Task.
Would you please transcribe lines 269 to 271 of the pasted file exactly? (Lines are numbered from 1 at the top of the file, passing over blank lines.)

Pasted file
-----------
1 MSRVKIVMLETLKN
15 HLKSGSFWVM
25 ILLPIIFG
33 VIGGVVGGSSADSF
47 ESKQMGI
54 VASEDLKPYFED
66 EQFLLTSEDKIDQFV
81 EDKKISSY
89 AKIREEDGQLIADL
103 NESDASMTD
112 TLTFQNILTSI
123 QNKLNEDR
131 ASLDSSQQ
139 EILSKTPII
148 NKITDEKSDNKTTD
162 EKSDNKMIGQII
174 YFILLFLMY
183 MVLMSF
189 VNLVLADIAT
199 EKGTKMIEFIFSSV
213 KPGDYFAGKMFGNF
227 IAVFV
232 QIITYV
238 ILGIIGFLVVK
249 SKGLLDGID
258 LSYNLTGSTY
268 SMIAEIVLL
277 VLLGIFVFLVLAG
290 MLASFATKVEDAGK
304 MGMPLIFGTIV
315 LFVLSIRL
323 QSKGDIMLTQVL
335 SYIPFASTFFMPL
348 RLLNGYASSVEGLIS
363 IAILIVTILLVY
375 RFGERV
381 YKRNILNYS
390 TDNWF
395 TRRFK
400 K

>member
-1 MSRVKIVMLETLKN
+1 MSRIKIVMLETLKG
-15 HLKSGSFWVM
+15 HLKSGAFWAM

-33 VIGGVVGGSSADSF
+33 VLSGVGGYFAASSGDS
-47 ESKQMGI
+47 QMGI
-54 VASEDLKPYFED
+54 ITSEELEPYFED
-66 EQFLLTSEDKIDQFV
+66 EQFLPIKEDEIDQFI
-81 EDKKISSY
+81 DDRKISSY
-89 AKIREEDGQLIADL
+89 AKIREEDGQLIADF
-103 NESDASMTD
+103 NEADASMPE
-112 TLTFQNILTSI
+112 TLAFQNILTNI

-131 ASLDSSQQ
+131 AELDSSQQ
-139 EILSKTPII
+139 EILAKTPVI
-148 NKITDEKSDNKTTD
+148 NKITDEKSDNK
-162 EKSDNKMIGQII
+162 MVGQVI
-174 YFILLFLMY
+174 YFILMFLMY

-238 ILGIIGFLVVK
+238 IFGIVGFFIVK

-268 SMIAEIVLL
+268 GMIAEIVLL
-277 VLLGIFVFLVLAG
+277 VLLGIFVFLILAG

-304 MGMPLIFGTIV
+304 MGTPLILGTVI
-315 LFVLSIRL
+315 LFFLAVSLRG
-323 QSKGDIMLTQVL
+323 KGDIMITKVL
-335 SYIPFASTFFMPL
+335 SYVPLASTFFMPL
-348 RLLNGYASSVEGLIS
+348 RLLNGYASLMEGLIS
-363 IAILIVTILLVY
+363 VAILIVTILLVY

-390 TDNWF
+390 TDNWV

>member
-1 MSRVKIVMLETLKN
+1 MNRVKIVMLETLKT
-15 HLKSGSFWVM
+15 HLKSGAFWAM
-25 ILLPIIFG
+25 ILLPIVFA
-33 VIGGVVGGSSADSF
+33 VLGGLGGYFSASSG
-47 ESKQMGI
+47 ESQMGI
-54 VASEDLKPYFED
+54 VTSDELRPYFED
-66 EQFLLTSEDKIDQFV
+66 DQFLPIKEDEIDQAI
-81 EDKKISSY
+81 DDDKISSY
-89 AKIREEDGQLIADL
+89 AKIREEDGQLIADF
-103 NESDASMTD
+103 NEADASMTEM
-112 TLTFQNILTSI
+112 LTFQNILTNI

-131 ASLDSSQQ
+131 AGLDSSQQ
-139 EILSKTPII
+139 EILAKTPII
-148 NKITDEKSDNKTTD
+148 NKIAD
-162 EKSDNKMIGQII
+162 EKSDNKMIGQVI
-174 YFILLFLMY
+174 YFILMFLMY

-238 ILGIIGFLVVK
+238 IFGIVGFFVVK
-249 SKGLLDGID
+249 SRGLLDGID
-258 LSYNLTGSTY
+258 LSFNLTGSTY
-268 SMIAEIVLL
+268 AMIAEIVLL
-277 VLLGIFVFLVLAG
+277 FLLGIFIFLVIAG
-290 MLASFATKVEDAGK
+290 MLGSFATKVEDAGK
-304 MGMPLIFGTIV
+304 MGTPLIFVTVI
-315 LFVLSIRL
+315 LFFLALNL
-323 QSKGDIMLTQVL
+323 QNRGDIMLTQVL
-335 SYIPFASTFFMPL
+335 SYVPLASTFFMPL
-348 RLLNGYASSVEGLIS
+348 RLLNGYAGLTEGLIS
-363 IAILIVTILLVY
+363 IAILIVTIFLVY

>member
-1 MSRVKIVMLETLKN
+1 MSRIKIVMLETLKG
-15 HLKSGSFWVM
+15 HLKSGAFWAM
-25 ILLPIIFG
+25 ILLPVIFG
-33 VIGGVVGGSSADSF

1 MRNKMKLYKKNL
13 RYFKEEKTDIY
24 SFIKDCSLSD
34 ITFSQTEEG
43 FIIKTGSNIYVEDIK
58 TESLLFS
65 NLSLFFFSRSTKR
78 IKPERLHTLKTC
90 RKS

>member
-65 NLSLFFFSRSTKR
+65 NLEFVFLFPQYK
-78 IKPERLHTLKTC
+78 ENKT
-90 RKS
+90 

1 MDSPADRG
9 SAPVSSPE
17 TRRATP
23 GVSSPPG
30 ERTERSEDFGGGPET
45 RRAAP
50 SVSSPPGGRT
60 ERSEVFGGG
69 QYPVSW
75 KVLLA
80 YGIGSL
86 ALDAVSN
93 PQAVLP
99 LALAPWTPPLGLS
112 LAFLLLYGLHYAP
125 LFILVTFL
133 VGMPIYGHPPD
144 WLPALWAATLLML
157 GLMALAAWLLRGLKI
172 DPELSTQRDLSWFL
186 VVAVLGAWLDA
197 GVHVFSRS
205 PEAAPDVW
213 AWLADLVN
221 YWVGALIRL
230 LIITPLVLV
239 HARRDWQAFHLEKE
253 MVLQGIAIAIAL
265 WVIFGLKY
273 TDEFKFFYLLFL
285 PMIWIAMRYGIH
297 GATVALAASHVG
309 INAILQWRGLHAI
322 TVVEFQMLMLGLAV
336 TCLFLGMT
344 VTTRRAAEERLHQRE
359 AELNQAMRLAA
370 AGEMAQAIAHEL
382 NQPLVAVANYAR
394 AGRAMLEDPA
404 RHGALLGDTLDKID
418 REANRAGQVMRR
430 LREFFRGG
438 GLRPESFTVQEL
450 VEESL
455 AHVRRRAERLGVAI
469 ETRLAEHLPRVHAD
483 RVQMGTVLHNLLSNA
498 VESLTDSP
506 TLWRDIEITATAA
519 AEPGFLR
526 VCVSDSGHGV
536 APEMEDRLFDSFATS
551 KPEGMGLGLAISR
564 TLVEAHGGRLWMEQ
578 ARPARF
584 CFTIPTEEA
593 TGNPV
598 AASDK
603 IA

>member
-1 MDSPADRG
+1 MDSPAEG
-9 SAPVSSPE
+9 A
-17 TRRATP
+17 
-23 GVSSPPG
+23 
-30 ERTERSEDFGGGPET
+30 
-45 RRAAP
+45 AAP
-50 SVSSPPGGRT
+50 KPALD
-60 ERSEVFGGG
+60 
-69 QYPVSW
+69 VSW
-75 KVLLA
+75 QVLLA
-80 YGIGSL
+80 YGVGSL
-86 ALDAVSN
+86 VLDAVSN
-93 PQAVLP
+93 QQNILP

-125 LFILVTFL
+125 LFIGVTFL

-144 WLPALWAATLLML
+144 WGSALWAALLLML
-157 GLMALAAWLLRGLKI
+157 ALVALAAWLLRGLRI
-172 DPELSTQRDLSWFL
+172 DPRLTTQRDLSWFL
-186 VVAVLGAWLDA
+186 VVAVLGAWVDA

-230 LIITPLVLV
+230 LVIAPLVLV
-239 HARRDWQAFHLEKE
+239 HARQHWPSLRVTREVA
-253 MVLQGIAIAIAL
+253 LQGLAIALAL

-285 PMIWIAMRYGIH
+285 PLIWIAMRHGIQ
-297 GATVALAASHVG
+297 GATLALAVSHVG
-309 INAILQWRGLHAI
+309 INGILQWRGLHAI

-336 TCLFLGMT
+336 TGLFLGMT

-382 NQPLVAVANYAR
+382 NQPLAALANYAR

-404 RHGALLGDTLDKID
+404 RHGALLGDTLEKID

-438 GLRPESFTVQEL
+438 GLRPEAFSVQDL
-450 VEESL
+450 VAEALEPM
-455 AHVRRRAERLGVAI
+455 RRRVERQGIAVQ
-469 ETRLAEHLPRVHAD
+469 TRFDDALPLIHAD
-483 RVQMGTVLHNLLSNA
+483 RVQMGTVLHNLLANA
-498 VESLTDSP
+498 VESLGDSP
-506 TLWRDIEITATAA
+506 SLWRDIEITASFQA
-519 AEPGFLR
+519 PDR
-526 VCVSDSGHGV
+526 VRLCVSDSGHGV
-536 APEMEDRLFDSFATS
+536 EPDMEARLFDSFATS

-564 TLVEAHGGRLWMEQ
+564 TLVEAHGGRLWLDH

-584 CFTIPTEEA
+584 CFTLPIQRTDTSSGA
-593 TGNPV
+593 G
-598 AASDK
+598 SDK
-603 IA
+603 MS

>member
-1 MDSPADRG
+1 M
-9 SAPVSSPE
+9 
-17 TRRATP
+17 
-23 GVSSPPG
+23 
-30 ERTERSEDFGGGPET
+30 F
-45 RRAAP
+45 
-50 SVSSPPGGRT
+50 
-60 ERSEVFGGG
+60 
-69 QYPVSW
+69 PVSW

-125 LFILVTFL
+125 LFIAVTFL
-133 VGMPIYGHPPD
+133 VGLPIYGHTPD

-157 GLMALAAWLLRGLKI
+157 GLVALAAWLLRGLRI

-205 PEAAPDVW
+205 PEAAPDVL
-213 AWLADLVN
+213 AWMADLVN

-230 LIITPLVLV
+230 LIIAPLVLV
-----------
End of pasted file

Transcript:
+186 VVAVLGAWVDA

-230 LIITPLVLV
+230 LVIAPLVLV